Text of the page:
Clinicopathologic and prognostic features in appendiceal malignancies: Tumor invasiveness matters
1Department of General Surgery, Koç University School of Medicine, İstanbul, Turkey
2Department of General Surgery, Okan University School of Medicine, İstanbul, Turkey
3Department of General Surgery, Bursa Yüksek İhtisas Training and Research Hospital, İstanbul, Turkey
Keywords: Appendectomy, appendicitis, appendiceal malignancies, appendiceal tumors
Objective: Appendiceal tumors are rare and mostly present as acute appendicitis. Its estimated lifetime prevalence has been reported as 8%, and the annual incidence is approximately 0.1% in Western countries. The only treatment approach is still surgery, but surgical management still remains unclear in appendiceal malignancy.
Material and Methods: Histopathological examination of 2840 specimens obtained from patients who underwent appendectomy between January 2012 and December 2015 was investigated. Data from 23 patients diagnosed with the malignancy had been analyzed in terms of age, gender, and preoperative and postoperative clinical parameters. The overall survival rates of the patients and prognostic parameters affecting survival were also evaluated. Statistical analyses were performed using the SPSS software. The study was performed according to the Declaration of Helsinki.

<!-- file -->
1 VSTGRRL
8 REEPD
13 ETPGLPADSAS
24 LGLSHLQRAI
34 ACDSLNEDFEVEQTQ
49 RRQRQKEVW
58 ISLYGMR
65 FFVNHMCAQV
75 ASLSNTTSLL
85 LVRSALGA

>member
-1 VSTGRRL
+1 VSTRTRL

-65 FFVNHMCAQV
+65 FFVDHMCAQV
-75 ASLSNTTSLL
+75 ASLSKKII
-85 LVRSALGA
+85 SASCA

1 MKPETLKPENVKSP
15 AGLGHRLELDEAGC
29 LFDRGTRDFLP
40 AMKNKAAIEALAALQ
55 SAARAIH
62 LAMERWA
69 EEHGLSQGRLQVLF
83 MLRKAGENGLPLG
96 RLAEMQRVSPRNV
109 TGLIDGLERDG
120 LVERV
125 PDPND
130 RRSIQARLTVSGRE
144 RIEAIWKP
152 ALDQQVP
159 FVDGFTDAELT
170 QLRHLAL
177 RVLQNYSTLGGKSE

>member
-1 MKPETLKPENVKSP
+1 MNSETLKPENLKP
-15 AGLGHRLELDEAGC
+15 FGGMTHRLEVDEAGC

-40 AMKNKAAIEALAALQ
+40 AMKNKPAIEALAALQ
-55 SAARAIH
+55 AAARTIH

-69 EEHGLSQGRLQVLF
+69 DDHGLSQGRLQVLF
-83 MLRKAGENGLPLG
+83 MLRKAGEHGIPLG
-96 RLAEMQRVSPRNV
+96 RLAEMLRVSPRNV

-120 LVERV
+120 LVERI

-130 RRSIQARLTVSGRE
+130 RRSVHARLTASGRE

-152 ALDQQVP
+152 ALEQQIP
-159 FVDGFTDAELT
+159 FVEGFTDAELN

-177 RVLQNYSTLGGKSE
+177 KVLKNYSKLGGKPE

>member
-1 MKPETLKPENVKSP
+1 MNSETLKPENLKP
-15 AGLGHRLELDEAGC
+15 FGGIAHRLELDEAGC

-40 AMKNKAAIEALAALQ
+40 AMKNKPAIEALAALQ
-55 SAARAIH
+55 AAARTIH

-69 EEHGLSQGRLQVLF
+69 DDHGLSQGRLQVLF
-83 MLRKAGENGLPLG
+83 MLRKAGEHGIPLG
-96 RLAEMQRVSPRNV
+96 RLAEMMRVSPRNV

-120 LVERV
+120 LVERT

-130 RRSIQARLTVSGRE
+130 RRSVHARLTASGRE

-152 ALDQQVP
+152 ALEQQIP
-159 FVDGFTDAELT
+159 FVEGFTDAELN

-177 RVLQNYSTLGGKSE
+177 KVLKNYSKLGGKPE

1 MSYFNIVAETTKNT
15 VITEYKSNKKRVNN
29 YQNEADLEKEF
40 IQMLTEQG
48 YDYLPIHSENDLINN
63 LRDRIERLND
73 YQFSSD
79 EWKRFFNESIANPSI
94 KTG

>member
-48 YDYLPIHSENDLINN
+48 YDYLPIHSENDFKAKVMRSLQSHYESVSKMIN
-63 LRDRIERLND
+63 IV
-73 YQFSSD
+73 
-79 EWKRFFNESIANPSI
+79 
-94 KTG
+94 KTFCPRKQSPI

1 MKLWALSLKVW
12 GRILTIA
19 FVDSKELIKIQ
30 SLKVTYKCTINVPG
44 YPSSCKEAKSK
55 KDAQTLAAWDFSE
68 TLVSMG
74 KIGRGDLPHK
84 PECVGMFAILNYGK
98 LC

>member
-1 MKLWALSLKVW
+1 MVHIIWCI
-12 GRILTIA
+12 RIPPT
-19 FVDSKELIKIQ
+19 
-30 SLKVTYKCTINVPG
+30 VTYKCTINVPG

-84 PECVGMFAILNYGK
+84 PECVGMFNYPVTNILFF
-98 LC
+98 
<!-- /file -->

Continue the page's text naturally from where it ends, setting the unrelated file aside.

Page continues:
Results: The overall median age of the patients was 28 years with a male/female ratio of 1.55. Pediatric group between 1 and 6 years, late pediatric group between 7 and 11 years, and adolescent group between 12 and 17 years did not present appendix tumors. Carcinoid tumors were reported in 17 patients. Adenocarcinoma of the appendix was reported in 6 patients. Patients with carcinoid tumors were significantly younger than those with adenocancer (p=0.01). The mean tumor size of the carcinoid group was significantly smaller than that of the adenocancer group (p=0.02). Patients with adenocancer were significantly more likely to have tumor extension beyond the appendix (p=0.05). All patients in the adenocancer group and 4 patients in the carcinoid group with mesoappendix invasion underwent right hemicolectomy. Univariate analyses demonstrated that serosal invasion, advanced tumor stage, and tumor invasion depth were associated with poor survival rates.
Conclusion: Tumor subtype and tumor invasiveness are important risk factors for survival in appendiceal malignancies. Appendectomy alone presents satisfactory results, but complete staging of the tumor should always be considered. In addition, surgical choice is not presented as an effective factor for improved clinical outcomes and survival rates. Further prospective studies are needed to evaluate the proper staging of the tumors.